(This guest post originally appeared at the author’s blog)
Inadvertently, the New York Times gets at the dilemma the government faces as it tries to set up a systemic regulator:
The issue is one of the most fundamental in the contentious effort to overhaul regulation after the financial crisis, and addresses one of the primary lessons of the near debacle: that no one had been assigned to ensure the stability of the system as a whole and detect the kinds of excessive risk-taking and imbalances that could rock an entire economy.
Assigning the Treasury Department the job of spotting incipient trouble and addressing it quickly has support among senators from both parties, though several important provisions, including whether the council would have the ability to bypass existing banking regulators and impose its own rules on huge financial firms, remain to be worked out.
Sounds easy, doesn’t it? Just “spot incipient trouble and address it quickly.” How come no one thought of that before? The problem, of course, is that it’s impossible for any regulator—for any human—to reliably tell, ahead of time, the difference between a financial practice that constitutes a budding threat to the system and the typical, harmless follies that are hatched in the financial markets every day.
Want evidence? Let’s play what-if. What if the administration’s planned super-systemic regulator had been in place as the housing bubble inflated? What would the agency have done to forestall disaster? Easy. It would have told lenders to stop writing subprime ninja loans, 90-10-10 piggybacks, and the other dodgy products that ended up going boom. And it might have told Wall Street to stop securitizing subprime paper and selling it as if it were investment grade. It might have had a little chat with the ratings agencies, as well. If it had done all that, yes, the calamity would have likely been averted.
But wait–regulators are already in place who might have taken those very measures. The OCC exists to ensure the safety and soundness of the banking system; one of the ways it does that is by getting in bankers’ grills and telling them to cut out the iffy practices. That’s why God gave us MOUs and cease-and-desist orders. The S.E.C. could have told Lehman and the rest that it really, really didn’t like the idea of turning so much subprime paper into AAA-rated securities, so why not leave subprime alone and move on to the next big innovation.
But the regulators didn’t do that. That’s not because they’re lazy or incompetent. It’s because they’re people, and people can’t predict the future. The regulators, along with just about everybody else, had no clue how badly the housing bubble would end.
I am assuming this new super-systemic regulator will be staffed with mere mortals, just like the existing ones are. If that’s the case, I don’t see how it will be any more effective than the old ones.
But the “systemic regulator” won’t just be ineffective. It will almost certainly be positively harmful to the system, too.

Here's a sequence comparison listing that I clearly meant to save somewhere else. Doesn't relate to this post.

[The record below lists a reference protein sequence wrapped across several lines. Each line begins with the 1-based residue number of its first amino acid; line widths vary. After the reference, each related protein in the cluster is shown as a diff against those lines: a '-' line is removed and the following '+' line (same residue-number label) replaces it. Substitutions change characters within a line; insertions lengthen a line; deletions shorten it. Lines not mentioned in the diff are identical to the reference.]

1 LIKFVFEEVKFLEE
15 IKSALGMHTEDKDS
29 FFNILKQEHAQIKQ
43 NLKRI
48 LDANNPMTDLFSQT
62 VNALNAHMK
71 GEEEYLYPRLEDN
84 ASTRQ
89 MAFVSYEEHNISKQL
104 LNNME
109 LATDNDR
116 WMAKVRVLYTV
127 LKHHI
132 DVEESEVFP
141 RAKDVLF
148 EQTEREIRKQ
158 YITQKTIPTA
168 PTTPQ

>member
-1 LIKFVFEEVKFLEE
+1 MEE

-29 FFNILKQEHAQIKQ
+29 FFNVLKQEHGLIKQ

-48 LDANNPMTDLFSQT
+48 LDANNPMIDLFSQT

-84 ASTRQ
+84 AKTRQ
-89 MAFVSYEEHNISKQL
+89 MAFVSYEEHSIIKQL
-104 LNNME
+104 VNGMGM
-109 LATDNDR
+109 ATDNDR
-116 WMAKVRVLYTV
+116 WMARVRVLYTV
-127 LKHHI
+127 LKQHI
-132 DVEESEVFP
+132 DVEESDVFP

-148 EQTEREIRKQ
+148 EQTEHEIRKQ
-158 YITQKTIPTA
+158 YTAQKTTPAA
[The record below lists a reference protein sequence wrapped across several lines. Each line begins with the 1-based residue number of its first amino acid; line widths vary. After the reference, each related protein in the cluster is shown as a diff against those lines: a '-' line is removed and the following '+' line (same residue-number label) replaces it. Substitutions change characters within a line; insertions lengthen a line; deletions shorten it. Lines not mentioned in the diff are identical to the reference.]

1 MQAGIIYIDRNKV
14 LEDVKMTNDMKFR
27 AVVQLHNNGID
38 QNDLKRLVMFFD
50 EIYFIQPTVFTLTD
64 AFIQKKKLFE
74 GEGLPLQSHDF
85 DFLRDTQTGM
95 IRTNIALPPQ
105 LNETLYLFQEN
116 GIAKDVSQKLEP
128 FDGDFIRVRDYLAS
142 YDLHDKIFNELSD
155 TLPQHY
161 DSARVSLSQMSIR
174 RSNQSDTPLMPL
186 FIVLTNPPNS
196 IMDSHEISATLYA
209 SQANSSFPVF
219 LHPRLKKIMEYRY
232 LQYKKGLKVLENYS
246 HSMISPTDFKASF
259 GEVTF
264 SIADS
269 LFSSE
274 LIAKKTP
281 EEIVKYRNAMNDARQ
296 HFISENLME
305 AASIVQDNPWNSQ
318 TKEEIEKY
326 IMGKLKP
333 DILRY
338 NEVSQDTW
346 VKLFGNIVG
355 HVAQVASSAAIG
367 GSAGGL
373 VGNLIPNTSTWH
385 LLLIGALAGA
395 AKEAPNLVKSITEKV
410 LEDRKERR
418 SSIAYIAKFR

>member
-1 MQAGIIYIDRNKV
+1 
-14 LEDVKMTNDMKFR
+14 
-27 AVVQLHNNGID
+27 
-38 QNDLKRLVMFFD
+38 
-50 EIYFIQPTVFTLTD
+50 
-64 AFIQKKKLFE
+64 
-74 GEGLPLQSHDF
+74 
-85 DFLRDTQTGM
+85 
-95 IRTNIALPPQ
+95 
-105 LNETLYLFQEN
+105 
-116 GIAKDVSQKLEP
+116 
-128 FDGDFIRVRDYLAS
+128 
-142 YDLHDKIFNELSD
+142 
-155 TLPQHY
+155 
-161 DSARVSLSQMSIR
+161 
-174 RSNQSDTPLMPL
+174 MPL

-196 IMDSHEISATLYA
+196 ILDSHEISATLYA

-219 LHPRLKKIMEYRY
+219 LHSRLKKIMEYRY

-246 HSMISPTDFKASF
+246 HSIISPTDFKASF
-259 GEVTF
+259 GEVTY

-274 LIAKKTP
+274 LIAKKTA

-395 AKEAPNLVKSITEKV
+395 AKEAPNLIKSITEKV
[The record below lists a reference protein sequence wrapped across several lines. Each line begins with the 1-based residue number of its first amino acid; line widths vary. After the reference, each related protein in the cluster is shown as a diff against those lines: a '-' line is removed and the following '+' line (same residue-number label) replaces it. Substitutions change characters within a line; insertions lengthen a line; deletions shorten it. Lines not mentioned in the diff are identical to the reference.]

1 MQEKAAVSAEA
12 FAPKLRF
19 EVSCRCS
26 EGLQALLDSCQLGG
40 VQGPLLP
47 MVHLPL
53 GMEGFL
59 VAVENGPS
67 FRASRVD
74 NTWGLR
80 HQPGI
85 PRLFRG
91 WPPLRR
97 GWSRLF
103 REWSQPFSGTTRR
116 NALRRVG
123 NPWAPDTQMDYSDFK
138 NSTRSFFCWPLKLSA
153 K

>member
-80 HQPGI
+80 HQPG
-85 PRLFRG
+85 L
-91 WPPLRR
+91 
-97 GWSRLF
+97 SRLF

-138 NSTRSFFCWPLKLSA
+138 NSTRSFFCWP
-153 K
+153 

Let’s play another what-if. What if the systemic regulator had been in place in the 1990s, during the rise of the monoline credit card lenders? The agency might have argued it saw a budding systemic risk: here were companies engaged in unsecured lending on a massive scale, often to consumers of doubtful credit quality. It was the consumer, not the lender, who set the size of the loan and the rate of repayment. As the companies pushed growth, they were force-feeding consumers with new, unsustainable debt. The companies themselves were dangerously non-diversified. And the funding of it all. . . .
In the fullness of time, we now know that our hypothetical regulator would have had a point. The monolines mostly collapsed, usually because they overreached on growth and ran into credit problems. The few that didn’t either bought themselves deposit bases or sold out to banks. The regulator was right; the monoline card lenders were mostly accidents waiting to happen.
And yet . . . The brief heyday of the monoline brought about enormous innovations in card lending that made credit cheaper and more widely available to consumers. If the companies had simply been, say, shuffled into the arms of the big banks by regulatory fiat, those innovations never would have happened. So even though the business model didn’t last, the consumer benefited anyway. What good would a systemic regulator have done the economy or the financial system if, in the name of “spotting incipient trouble,” it had strangled the business in its crib?
So let’s see. The new super-regulator won’t likely be able to head off the next crisis, but will be in a position to stifle worthwhile financial innovation. I fail to see the upside.
Look, I wish there some magic wand the government could wave that could reliably prevent the next financial crisis. Maybe there is a wand, but nobody’s thought of it yet. But the planned super-duper systemic regulator won’t do the trick. It will do more harm than good.
What do you think? Let me know!